As it turns out, it is disturbingly similar to the very thing that always seems to end with tears, at least for me.

Which brings me right back to fall. A love, a dream, and a precious puppy all synced up with the season, their decomposition swift. And all I could do was stand by, completely powerless, and watch and cry and completely fall apart as they slipped further and further away…until all that was left was a mound of dirt covering up a hole I so desperately wanted to crawl into.

So here I am, staring at this puppy next to me who is snuggled up under his person’s feet, looking down at my feet, wishing I had my favorite pair of boots on because mine are wet and my toes are cold. And I’m right back to the last time I was cold and wet. And I think of Texas and my puppy sitting in the leaves, and…

It’s funny how predictable it all is, the whole cyclical thing: water, seasons, life, love.

But it’s love that life always circles back to, where it starts; it’s as essential as our first breath, but its absence can feel indistinguishable from our last. And just like water, we need it to live, but it has resulted in so much loss and destruction, at least for me.

Most days, I feel like I’m completely deprived of it. But the truth is, none of it has disappeared. Not a drop. It has changed, it had to; circumstances have changed. It can’t be seen anymore, but it hasn’t diminished. It’s just as it was before, filling me up completely…and leaving me gasping for air.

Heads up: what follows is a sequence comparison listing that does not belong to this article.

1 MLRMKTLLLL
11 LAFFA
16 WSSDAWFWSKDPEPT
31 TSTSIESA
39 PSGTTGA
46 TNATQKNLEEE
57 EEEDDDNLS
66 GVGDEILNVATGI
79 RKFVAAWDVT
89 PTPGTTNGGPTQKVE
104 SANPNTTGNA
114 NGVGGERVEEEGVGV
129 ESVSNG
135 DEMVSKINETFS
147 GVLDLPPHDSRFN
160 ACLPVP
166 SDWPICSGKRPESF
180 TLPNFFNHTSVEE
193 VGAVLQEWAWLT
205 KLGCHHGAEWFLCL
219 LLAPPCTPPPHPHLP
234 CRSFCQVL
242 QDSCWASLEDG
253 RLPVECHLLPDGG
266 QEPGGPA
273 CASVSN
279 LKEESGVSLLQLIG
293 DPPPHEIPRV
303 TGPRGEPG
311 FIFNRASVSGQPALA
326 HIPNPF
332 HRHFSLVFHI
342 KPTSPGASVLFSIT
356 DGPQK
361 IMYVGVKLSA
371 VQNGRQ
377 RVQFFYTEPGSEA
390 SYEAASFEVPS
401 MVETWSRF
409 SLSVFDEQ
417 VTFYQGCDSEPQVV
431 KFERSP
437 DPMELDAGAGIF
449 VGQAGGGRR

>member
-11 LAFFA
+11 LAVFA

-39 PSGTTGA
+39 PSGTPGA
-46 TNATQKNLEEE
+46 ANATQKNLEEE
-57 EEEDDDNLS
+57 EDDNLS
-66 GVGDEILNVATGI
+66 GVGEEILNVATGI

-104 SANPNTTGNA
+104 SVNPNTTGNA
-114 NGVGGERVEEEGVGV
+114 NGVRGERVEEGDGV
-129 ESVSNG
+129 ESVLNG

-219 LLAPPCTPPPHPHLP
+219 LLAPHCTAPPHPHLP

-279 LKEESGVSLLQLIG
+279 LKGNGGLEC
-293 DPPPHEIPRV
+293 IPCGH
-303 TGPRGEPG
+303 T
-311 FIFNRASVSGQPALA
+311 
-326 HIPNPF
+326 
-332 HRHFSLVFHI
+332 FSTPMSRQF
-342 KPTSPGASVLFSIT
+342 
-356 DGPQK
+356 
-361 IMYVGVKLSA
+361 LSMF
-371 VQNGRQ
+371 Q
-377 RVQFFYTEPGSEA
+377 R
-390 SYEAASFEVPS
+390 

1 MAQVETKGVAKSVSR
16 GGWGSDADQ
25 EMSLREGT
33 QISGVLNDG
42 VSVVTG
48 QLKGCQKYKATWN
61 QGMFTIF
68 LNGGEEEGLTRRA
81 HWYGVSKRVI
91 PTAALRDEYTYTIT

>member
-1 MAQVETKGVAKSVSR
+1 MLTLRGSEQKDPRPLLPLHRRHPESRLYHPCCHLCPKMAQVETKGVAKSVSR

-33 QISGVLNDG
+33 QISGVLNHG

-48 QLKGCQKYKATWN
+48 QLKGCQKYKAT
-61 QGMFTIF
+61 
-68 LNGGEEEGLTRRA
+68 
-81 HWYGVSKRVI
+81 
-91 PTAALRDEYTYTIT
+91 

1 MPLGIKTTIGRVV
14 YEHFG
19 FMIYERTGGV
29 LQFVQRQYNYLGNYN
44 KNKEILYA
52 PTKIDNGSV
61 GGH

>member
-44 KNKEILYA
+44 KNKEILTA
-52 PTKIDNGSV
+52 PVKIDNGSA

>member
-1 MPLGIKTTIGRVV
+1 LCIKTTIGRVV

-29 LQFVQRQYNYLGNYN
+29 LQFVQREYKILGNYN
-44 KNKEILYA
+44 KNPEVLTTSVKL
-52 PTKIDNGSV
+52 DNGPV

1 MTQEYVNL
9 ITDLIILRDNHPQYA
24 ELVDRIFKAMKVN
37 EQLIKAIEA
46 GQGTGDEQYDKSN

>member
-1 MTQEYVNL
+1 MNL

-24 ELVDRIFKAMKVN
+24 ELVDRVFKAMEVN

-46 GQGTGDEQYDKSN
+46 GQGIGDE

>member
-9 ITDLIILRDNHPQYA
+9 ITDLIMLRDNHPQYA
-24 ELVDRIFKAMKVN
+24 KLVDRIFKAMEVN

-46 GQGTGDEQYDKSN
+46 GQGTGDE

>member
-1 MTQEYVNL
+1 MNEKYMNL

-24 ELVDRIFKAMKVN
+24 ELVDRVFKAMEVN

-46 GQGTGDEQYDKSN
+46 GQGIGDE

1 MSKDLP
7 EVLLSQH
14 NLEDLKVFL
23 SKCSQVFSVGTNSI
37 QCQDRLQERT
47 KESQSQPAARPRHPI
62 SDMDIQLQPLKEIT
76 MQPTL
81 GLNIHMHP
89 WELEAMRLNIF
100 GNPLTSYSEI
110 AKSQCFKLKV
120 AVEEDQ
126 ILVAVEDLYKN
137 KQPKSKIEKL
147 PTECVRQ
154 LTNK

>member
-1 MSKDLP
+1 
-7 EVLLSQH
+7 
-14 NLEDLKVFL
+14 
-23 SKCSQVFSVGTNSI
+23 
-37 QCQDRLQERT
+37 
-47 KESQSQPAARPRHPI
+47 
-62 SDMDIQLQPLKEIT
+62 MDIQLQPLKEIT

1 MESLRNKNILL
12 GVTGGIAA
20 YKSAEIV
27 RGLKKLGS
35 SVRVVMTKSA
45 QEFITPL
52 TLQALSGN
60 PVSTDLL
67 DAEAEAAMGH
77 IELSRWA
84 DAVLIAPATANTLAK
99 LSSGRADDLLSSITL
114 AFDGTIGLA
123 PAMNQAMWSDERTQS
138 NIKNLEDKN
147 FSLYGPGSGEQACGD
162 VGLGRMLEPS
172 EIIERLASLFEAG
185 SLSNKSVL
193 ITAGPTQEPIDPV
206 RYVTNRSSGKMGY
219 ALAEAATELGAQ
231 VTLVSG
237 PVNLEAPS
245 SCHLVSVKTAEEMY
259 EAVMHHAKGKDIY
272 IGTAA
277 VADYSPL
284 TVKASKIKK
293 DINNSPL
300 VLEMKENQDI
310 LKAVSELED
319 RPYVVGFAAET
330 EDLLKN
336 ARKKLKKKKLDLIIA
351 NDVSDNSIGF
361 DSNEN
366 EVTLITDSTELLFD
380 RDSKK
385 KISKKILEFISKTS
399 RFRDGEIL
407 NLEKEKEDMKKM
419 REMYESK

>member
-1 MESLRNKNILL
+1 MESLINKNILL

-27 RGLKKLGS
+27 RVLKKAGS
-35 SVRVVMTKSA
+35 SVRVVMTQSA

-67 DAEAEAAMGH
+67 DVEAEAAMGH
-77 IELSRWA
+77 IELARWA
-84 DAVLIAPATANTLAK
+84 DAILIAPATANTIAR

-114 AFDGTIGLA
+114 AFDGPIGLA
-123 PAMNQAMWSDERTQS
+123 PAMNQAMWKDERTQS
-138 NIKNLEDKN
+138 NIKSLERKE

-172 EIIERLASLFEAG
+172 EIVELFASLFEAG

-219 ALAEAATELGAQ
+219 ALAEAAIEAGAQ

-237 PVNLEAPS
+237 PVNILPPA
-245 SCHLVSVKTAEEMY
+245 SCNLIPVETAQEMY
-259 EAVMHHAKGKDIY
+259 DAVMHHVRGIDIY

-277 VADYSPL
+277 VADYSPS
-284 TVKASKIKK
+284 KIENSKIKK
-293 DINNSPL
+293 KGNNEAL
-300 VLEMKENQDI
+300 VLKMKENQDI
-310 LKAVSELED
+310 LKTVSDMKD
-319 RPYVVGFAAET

I know, I missed my target with this one. But I’ll try again next week.

Forecast: Sunny, all week.


An Addendum of sorts: Please take a minute to read Brandewijn Words latest post, Perspective. I’m beyond honored to be a part of it and think his perspective is beautiful and kind and so very needed. It just gets so easy to slip into judgment mode, to drift towards entitlement and self-righteousness contingent on our vantage point.

He ends with this, and it absolutely humbles me, but is also was a beautiful reminder. We truly are all in this together.

I make this promise to Brooke and to all of you. I will dig…deep…into her honest “telling of events” to find her and try to understand her world of this or thats. Because that is her world and her perspective… And those are the only ones that matters and the only ones I need to know.

That sums it up, right? Not his promise to me, but his commitment to question his vantage point, to do his best to know someone’s story and check himself when he makes an assumption or judgment. Ultimately, it’s to come from a place of empathy. Because we each have our story, right, with so many layers. It gets complicated and messy, and we fuck up and do things that we regret. We hurt people, we hurt ourselves. intentionally or unintentionally. But the beautiful thing is, we get the gift of being able to step back and check ourselves, to shift our perspective and do what we can to understand why someone says or behaves the way they do…to practice empathy.

Desert Curmudgeon also eloquently sums this up in Yippie! We’re all Gonna Die:

“Those of us who care do so because we can’t but feel otherwise if we are being honest with ourselves. There is no escape from the vulnerability of interdependence. I breathe because you do.”